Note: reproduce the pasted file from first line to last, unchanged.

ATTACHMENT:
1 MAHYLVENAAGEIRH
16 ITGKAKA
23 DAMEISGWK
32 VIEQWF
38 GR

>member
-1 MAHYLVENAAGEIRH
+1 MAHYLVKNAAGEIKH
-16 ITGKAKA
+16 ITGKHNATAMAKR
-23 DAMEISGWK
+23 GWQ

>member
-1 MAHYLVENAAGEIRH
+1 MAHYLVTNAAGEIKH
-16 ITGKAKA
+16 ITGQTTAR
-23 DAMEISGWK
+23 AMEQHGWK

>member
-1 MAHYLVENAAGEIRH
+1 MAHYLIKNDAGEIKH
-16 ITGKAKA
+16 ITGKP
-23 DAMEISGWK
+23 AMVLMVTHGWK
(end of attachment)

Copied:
1 MAHYLVENAAGEIRH
16 ITGKAKA
23 DAMEISGWK
32 VIEQWF
38 GR

>member
-1 MAHYLVENAAGEIRH
+1 MAHYLVKNAAGEIKH
-16 ITGKAKA
+16 ITGKHNATAMAKR
-23 DAMEISGWK
+23 GWQ

>member
-1 MAHYLVENAAGEIRH
+1 MAHYLVTNAAGEIKH
-16 ITGKAKA
+16 ITGQTTAR
-23 DAMEISGWK
+23 AMEQHGWK

>member
-1 MAHYLVENAAGEIRH
+1 MAHYLIKNDAGEIKH
-16 ITGKAKA
+16 ITGKP
-23 DAMEISGWK
+23 AMVLMVTHGWK